Afghanistan: People rush to flee Taliban as hopes emerge for more time

Filed on August 26, 2021



Huge crowds of at-risk Afghan evacuees remain outside Kabul airport

Afghans on Thursday hurried to escape Taliban rule, but Western officials said the group had made assurances that some evacuations would be permitted after next week's US withdrawal deadline.

Over 80,000 people have been evacuated since August 14, but huge crowds remain outside Kabul airport hoping to flee the threat of reprisals and repression in Taliban-led Afghanistan.

US Secretary of State Antony Blinken said Wednesday the Taliban had made commitments to allow departure of Americans, "at-risk" Afghans and people from other nations even following Tuesday's cutoff.

"They have a responsibility to hold to that commitment and provide safe passage for anyone who wishes to leave the country," Blinken told reporters.

He added that at least 4,500 American citizens of the 6,000 who said they wanted to leave Afghanistan have already departed.

Blinken spoke hours after Germany's envoy to Kabul said a Taliban negotiator had assured him Afghans bearing the right documents could leave after the deadline, which was confirmed Tuesday by US President Joe Biden.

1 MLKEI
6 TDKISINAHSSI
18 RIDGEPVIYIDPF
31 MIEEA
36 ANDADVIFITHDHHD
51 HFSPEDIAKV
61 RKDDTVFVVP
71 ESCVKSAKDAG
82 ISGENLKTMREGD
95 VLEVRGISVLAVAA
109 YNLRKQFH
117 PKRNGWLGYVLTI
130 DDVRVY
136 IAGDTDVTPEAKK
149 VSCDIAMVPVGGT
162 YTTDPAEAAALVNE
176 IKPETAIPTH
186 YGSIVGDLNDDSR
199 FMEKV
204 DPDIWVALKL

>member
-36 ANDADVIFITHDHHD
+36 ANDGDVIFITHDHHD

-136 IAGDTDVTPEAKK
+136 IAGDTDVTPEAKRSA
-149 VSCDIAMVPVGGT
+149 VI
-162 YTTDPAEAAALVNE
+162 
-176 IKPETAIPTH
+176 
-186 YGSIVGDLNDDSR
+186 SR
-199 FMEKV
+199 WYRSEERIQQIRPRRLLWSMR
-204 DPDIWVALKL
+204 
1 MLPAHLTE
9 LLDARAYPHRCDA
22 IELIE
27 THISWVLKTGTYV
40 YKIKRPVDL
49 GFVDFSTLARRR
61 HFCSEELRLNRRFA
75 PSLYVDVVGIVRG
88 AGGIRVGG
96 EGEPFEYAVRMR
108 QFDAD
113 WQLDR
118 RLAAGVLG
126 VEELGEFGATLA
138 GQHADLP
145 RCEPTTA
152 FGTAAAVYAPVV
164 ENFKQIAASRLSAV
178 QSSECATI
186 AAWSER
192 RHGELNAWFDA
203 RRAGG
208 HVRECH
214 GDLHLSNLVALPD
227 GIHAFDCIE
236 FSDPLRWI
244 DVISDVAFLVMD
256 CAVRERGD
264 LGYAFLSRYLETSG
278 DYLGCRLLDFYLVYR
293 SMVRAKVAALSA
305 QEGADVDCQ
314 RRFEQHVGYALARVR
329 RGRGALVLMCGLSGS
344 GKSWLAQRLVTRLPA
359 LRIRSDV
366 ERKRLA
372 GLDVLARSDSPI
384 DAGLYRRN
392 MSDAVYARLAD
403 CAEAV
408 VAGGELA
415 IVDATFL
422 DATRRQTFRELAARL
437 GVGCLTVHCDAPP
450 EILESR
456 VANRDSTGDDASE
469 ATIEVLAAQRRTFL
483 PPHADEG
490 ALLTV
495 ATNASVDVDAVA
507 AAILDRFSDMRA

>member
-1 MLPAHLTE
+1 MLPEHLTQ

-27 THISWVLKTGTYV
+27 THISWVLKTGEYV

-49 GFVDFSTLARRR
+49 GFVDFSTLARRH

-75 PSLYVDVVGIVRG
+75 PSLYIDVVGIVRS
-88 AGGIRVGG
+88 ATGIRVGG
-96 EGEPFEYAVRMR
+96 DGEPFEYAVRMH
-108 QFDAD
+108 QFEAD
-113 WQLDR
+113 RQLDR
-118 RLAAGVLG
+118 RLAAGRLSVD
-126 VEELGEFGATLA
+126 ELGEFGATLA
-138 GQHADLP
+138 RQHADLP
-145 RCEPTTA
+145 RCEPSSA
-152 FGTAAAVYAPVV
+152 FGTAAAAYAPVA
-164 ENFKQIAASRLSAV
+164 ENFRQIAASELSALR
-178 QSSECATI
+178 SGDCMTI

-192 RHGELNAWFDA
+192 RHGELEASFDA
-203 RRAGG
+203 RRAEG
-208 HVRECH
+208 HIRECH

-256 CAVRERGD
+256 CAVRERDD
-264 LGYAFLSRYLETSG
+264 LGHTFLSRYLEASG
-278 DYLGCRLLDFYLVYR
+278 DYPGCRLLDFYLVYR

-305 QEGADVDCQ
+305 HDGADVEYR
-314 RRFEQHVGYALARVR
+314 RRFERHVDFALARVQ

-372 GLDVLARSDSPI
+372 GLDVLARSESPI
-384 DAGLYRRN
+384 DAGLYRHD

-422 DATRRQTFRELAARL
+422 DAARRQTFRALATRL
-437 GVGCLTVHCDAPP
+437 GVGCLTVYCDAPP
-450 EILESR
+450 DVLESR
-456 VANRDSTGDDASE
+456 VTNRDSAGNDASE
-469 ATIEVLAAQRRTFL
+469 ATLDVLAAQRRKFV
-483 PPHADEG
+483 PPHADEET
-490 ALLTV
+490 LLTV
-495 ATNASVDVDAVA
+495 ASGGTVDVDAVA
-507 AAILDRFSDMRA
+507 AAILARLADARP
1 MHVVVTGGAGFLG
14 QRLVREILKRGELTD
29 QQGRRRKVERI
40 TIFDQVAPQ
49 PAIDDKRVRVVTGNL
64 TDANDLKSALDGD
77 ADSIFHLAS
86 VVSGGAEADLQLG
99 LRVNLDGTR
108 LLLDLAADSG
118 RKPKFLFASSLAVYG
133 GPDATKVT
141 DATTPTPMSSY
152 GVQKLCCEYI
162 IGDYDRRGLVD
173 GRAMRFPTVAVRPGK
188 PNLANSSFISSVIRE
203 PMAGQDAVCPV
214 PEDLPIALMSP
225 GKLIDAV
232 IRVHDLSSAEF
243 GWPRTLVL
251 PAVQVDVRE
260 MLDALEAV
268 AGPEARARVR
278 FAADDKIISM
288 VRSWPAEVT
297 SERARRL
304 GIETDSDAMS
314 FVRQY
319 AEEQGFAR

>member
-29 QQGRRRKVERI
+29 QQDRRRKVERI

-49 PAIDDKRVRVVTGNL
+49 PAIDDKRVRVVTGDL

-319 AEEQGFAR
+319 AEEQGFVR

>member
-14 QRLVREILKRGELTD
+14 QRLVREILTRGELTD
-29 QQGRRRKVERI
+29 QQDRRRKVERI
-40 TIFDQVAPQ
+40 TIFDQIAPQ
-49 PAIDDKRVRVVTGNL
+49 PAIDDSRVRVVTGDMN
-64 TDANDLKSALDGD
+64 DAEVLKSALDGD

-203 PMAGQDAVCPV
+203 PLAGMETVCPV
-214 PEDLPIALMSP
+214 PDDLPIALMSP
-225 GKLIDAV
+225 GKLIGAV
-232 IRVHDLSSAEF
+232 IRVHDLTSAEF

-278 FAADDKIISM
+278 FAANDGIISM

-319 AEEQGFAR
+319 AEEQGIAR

Washington and its allies have been flying out thousands of Afghans every day on hulking military transports, but it has become an increasingly difficult and desperate task.

Pleas for help

Many Afghans fear a repeat of the brutal five-year Taliban regime that was toppled in 2001, as well as violent retribution for working with foreign militaries, Western missions and the previous US-backed government.

There are particular concerns for women, who were largely banned from education and employment and could only leave the house with a male chaperone during the group's 1996-2001 rule.


>> Afghanistan: Australia urges people to leave Kabul airport area on terrorism threat

The Afghan capital's airport has been gripped by chaos as US-led troops try to maintain a secure perimeter for evacuation flights, surrounded by desperate Afghans.

Some have foreign passports, visas or eligibility to travel, but most do not. At least eight people have died in the chaos.

"Does anyone... ANYONE... have a contact inside the airport," pleaded one American on a WhatsApp group set up to share information on how people can access the airport.

"My guy worked for us 2010-15 and needs to get out with 5 of his family. This is real bad."

The Taliban have also been accused of blocking or slowing access for many trying to reach the airport, although they have denied that charge.

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